• Picture yourself walking around busy streets, where happy crowds throw colored powder and water at each other to the sound of loud music. As long as you wear cheap clothes (they’ll be ruined), you’ll have an awesome time.

    Holi festival is an incredible experience that usually takes place at the end of February or middle of March. The exact date each year depends on the Hindu calendar. This celebration represents the start of spring and the victory of good over evil. It’s also a day to forgive people and repair relationships.

  • There’s nothing like hopping on a camel and riding deep into the desert, where the only thing you can see for kilometers are endless sand dunes. But equally impressive is spending the evening around a campfire, with millions of stars in the sky overhead.

    While you’re in India, make sure to visit the Thar desert. It’s located in the western part of Rajasthan and covers an area of 200,000 square kilometers. Most people use Jaisalmer as a base and pick one of the many tour companies to explore the nearby desert.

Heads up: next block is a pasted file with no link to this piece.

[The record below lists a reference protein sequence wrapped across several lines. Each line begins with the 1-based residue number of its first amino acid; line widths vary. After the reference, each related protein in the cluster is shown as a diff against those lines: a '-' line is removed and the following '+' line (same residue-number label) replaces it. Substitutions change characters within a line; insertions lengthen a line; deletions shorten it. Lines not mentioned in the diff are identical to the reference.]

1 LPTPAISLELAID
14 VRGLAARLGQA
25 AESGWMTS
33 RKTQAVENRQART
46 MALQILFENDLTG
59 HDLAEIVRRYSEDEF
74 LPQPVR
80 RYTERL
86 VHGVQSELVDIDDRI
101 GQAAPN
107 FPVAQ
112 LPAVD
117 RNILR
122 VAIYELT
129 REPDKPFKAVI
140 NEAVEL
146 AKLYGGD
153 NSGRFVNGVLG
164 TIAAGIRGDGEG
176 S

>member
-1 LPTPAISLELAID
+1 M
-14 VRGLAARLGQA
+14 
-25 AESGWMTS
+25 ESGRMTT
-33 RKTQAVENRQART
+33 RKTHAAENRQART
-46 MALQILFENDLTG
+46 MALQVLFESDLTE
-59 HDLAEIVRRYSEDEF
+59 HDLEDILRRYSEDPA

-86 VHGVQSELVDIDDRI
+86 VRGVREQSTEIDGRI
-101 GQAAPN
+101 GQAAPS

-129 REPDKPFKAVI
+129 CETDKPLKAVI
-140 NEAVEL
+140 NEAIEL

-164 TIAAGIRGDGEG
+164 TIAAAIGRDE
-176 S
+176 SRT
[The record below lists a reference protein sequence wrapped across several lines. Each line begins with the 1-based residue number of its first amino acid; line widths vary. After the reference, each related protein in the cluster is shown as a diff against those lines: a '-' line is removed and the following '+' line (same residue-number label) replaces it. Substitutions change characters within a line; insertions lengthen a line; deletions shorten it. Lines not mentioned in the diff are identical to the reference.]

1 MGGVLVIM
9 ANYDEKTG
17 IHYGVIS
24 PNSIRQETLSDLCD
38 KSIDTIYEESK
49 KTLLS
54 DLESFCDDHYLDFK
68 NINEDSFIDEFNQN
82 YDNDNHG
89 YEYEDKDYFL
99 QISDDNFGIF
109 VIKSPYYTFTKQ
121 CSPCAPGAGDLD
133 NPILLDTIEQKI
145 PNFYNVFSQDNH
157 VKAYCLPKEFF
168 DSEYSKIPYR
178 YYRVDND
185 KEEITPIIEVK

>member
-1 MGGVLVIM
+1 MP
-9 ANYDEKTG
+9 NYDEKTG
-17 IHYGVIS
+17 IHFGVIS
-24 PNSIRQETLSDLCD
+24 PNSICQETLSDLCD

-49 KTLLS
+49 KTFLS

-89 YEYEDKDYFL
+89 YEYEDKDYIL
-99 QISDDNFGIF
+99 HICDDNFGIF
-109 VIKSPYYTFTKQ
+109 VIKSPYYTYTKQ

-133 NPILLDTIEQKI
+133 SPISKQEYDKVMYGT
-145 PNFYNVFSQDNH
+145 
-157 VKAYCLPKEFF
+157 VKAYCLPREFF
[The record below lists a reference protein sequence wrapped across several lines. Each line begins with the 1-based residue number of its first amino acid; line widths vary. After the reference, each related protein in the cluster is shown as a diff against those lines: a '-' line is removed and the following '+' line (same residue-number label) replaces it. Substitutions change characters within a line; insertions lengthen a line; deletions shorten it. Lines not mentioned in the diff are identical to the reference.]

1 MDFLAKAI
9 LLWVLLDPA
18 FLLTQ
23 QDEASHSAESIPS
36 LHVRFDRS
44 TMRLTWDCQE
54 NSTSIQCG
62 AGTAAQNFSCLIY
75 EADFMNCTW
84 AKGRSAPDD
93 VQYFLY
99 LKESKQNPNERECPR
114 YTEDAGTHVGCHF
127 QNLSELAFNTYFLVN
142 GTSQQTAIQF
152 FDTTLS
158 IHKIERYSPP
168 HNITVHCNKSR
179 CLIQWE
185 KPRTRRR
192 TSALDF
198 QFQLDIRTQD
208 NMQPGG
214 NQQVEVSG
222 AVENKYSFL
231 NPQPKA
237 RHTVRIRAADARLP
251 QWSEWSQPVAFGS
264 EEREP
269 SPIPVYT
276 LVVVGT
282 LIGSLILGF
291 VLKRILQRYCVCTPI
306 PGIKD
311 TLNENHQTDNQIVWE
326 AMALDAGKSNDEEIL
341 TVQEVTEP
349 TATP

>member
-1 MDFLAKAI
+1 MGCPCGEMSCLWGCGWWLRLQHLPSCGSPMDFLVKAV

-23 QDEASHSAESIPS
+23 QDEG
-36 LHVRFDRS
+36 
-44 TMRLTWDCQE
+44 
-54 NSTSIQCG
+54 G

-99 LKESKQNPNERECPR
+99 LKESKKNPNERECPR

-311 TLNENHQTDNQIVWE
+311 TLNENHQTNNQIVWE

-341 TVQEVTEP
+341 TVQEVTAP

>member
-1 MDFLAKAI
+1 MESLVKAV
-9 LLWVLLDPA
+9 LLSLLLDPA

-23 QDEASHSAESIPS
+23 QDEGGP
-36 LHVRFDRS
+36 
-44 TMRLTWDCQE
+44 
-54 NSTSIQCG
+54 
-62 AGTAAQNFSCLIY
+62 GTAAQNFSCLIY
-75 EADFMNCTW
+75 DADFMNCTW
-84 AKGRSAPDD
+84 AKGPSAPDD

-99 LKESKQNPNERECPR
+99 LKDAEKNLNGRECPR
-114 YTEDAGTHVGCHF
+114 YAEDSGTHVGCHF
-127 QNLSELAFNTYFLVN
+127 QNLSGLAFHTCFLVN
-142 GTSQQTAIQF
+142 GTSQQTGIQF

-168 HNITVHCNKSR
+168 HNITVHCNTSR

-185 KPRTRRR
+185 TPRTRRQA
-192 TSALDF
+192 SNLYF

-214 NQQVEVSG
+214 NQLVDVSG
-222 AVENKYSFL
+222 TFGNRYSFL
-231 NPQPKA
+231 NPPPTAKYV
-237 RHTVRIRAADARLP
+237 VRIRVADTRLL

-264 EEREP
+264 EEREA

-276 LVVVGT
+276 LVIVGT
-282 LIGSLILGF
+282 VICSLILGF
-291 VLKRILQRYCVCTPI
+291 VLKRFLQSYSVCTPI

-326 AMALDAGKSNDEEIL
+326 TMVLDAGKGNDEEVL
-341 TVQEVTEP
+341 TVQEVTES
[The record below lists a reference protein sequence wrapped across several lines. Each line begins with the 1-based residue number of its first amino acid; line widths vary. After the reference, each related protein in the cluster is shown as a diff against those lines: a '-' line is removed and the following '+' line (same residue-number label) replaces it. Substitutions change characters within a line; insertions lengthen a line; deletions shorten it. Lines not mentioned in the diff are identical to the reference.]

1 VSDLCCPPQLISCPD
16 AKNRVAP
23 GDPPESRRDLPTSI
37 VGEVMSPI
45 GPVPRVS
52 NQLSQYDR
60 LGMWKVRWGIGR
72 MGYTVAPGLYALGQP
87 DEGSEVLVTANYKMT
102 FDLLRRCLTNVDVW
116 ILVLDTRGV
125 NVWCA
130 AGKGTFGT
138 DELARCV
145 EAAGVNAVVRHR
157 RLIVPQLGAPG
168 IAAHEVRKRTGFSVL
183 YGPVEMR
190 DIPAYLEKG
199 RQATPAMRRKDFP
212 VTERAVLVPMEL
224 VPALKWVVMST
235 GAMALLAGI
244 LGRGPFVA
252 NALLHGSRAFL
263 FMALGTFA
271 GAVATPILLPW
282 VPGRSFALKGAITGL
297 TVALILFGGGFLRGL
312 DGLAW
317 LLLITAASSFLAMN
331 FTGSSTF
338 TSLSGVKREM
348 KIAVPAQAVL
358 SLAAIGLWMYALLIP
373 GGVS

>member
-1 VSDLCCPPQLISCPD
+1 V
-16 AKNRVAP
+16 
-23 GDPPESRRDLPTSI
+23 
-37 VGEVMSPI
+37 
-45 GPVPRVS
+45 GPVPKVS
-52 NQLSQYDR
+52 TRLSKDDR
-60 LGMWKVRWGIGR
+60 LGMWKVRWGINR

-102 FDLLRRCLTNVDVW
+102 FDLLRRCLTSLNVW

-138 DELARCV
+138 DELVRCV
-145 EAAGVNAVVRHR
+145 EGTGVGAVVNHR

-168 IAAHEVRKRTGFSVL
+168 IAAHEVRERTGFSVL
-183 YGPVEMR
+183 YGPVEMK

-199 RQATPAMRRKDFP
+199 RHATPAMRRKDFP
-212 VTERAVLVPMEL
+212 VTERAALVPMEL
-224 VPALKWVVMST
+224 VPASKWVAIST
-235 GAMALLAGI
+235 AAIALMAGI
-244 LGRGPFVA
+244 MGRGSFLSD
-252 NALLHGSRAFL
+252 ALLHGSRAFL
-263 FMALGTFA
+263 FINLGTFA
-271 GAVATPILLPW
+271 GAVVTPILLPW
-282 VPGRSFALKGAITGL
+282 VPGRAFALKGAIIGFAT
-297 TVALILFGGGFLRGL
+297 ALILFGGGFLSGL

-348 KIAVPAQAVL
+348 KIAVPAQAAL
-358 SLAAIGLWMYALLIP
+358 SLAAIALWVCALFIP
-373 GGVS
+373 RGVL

• If you’d like to see big feral felines in the natural habitat, the Bandhavgarh Tiger Reserve is probably the best place. It has one of the highest densities of tiger population in India, which means you’re pretty much guaranteed to see one.

    The reserve is part of the bigger Bandhavgarh National Park, which covers a total of 1,536 square kilometers. Apart from the famous Bengal tigers, visitors can see leopards, foxes, sloth bears, and elephants.

  • No matter what region you’re exploring in India, you’ll undoubtedly find a delicious thali. Think of a thali as a meal with a concoction of flavors, available in different recipes. They’re kind of a mini personal buffet.